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Thread: Spaying a bitch: recovery time

  1. #1

    Spaying a bitch: recovery time

    I have a 7yr old cocker; she has a small lump which the vet suspects might be a mammary tumour. We have been recommended to have the lump removed and the dog spayed at the same time. The vet has said that she will be able to work as soon as the stitches are out (10 days); is this long enough? She hunts fairly hard, and I don't want to rush things. At the same time, I don't want her laid up unnecessarily
    Last edited by Moonraker68; 05-11-2014 at 18:59.

  2. #2
    Why not have the lump biopsied and know for definite whether it is a tumour. It could be mastitis.

  3. #3
    I would never argue with a vets advice, as I'm no vet! However, I read an interesting article a few months ago in the Shooting Times on the very subject of removing these lumps. The author, David Tomlinson I think it was, said that on some occasions where he had his dogs operated on, other lumps came back and fairly quickly. On the other hand, he had bitches showing a lump thought to be a mammary tumour that he decided to leave. On some of those occasions the lumps got marginally bigger but over years. On other occasions they got no bigger and the dog still lived for years with no ill effects.

    I too have a wee cocker bitch who will be 8 in February, with a small 1" lump along her teat thought to be a mammary tumour. I'm in two minds whether to remove it or not. Since discovering it a month or so back there has been no change to its size or shape.

    I put my GWP down last month, aged 11. She had a large mammary tumour that eventually grew to the size of a tennis ball before being removed. During the OP they x-rayed and found no other obvious signs of cancer in the form of tumours. Within about 2 months I noticed a growth again, and this time it seemed to come back with a vengeance, causing her health to fail and it spreading to her bowel.

    Is is it possible that we jump to the conclusion surgery is needed when perhaps it could in fact speed something up???? I'd be interested to also hear what the vets in the forum say.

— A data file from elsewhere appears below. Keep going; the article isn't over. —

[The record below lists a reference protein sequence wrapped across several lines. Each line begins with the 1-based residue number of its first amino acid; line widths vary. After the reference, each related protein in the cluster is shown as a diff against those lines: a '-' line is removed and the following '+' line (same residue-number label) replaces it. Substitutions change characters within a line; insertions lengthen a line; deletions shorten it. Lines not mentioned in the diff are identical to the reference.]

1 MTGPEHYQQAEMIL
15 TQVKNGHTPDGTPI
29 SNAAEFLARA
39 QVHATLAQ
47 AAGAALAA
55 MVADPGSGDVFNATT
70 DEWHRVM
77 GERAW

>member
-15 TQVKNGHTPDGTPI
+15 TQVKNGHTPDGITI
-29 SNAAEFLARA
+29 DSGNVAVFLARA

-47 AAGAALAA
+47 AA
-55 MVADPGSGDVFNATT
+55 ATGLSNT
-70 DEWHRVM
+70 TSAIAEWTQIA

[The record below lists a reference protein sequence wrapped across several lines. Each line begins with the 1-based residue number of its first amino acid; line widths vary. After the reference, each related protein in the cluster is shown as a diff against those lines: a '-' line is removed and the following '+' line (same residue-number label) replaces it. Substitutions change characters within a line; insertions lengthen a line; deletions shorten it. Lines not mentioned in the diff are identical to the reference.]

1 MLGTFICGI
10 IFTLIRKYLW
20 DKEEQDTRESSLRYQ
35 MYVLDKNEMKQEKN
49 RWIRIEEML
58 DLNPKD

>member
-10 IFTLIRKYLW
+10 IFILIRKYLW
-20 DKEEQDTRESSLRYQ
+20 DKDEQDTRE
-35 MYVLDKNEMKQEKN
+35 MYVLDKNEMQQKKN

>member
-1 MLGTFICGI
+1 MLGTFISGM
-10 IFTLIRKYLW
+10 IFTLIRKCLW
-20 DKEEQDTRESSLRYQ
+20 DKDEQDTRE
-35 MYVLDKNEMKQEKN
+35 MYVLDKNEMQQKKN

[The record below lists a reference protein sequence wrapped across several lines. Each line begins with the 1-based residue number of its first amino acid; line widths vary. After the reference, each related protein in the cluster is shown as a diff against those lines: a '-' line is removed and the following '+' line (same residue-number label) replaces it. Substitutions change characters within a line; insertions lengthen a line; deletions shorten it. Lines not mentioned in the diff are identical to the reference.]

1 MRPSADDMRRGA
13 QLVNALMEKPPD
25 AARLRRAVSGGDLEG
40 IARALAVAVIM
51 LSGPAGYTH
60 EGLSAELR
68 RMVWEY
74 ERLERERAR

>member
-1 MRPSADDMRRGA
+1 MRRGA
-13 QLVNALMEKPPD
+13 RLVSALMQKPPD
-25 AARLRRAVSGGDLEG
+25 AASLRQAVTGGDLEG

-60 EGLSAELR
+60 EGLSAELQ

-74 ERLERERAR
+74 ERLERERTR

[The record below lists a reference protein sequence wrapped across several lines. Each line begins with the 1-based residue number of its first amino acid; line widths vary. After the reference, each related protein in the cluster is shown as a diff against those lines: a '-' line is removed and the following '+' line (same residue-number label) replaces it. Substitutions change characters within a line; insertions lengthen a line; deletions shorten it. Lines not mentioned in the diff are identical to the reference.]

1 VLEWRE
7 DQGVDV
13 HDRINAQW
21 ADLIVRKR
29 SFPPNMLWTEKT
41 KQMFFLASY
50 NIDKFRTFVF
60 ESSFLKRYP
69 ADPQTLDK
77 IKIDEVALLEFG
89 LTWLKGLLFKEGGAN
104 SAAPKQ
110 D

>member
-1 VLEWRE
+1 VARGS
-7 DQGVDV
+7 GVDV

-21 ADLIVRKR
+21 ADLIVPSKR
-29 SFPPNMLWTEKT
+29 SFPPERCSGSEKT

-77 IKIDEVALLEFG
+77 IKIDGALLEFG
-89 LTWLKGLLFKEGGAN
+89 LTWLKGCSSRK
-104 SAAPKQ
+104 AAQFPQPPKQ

Sorry for hijacking the topic a wee bit mate...

  4. #4
    OK, Moonraker68 question first - Personally if she's a really hard worker, I'd give her 2-3 weeks post surgery before work.

    General point regarding mammary masses. Most are benign (3/4) of the malignant, 2/3 of them behave as if they are benign. But you can't tell until they are sectioned after removal as many are mixed (so fin needle biopsy is not much help). Spay a bitch before her seasons start = no mammary tumours. Spaying after you've seen a tumour makes no difference to the incidence of tumours afterwards. However, what spaying will do is prevent ordinary mammary growth that can be mistaken of rumours, so saving unnecessary ops to remove cystic tissue.

    Moonraker68 - you could ask about removing the mass now and spaying her after the shooting season

  5. #5
    Just had the same op on my retired 12 year old springer only she had an infected womb and an ovarian tumour as well as several mammary ones. It knocked her back a bit but after around 3 weeks she is back to normal.

    atb Tim

  6. #6
    Thank you for the replies, we'll need to give it some thought and, without sounding selfish, try and work it so she is out for as few shoot days as possible; she'd miss it as much as I'd miss her.
    Last edited by Moonraker68; 05-11-2014 at 20:16.

  7. #7
    Quote Originally Posted by Buchan View Post
    OK, Moonraker68 question first - Personally if she's a really hard worker, I'd give her 2-3 weeks post surgery before work.

    General point regarding mammary masses. Most are benign (3/4) of the malignant, 2/3 of them behave as if they are benign. But you can't tell until they are sectioned after removal as many are mixed (so fin needle biopsy is not much help). Spay a bitch before her seasons start = no mammary tumours. Spaying after you've seen a tumour makes no difference to the incidence of tumours afterwards. However, what spaying will do is prevent ordinary mammary growth that can be mistaken of rumours, so saving unnecessary ops to remove cystic tissue.